“So do we,” Fassn says. “We’re trapped in an icy cavern full of slimy tadpole folk.”
Shyan slaps his shoulder.
“Consider your manners when a guest in the home of another,” Cang says.
The Jiko ignores the interruption, holds its arms aloft, fleshy, webbed fingers splayed. In a rich baritone — tough to imagine such a voice coming from such a runty creature — it extols the virtues of the Jiko society, deep in the frosty underground, with an air of repetition, like this exhortation is standard-issue.
“But,” it says, letting the word fall heavily.
The crackling of flames seems all too loud. Abianarin takes a hesitant step away from the fire.
“Then came Grumalla,” the Jiko says.
The others, watching intently with their wet, blank eyes, take up a hushed chant: “Grumalla, Grumalla.”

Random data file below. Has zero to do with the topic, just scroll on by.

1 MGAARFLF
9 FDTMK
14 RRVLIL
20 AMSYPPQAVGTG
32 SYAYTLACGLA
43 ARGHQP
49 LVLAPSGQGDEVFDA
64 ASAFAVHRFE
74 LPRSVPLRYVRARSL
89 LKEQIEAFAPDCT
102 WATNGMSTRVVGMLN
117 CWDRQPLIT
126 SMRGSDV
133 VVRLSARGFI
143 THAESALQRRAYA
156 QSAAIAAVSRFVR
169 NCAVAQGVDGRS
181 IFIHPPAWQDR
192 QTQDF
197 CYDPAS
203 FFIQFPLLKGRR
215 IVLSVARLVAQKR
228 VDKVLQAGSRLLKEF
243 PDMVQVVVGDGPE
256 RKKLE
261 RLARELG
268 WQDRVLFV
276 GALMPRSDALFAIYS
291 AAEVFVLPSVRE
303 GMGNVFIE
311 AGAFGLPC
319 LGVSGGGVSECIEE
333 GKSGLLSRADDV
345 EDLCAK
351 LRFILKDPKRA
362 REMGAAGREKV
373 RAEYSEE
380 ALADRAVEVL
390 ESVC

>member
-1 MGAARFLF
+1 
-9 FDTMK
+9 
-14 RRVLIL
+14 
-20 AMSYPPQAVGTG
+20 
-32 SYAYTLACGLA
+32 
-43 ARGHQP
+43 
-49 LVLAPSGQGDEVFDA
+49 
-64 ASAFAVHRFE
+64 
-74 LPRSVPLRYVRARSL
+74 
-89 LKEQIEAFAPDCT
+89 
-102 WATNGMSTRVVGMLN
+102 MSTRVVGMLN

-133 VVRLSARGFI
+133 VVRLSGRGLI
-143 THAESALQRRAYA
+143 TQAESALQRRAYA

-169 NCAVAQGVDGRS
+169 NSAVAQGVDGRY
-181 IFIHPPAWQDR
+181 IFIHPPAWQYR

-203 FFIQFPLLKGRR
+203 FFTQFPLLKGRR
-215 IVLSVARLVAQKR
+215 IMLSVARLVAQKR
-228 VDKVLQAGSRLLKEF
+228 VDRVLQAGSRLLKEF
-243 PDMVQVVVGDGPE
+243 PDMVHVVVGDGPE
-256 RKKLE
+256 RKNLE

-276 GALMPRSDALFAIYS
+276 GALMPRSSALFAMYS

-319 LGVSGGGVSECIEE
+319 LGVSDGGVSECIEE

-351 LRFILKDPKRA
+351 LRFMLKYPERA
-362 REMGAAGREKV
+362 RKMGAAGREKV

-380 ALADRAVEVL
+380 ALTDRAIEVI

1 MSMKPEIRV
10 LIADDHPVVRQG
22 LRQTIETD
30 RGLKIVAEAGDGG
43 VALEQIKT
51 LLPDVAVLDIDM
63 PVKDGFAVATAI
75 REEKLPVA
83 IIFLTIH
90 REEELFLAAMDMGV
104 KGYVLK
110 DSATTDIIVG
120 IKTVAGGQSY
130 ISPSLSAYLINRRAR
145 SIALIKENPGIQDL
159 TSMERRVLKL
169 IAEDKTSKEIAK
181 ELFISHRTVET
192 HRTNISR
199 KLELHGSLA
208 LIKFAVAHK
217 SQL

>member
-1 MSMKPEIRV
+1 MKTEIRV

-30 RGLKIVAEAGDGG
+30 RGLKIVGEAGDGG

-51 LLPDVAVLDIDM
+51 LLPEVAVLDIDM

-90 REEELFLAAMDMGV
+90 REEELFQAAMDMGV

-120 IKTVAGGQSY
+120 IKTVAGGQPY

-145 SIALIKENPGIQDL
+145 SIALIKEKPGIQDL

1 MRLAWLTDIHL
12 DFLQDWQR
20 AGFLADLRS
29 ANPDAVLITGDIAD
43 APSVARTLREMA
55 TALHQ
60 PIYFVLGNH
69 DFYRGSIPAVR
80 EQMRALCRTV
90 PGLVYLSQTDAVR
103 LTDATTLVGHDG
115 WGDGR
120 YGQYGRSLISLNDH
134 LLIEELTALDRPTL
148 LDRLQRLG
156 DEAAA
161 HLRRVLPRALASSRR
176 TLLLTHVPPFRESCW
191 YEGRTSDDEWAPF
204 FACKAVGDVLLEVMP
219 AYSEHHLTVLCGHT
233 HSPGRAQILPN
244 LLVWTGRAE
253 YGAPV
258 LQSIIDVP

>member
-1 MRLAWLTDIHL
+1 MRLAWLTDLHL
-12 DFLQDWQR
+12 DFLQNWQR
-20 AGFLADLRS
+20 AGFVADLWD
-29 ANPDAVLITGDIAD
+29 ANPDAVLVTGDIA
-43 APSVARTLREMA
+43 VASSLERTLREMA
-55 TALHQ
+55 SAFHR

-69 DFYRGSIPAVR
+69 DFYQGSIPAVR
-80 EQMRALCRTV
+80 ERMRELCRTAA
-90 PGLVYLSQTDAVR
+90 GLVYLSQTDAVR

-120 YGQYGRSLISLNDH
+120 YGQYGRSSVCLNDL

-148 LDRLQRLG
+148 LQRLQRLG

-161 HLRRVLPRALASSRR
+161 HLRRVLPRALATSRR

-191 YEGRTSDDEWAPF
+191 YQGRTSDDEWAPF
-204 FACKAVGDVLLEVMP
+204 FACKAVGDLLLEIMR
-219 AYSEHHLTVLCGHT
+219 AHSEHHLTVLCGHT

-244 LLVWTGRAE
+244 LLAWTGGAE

“It slays our young in the night,” their leader continues.
“It takes our children!” another shouts.
“Silence!” their leader suddenly booms. Again, only the sounds of kindling fill the cavern. After another dramatic pause, it continues. “So, surface dwellers. Is your courage a match to the task? Will you find Grumalla, and end the terror of the Jiko? When the deed is done, you shall live as gods under the ice.”
“Gods?” Fassn asks.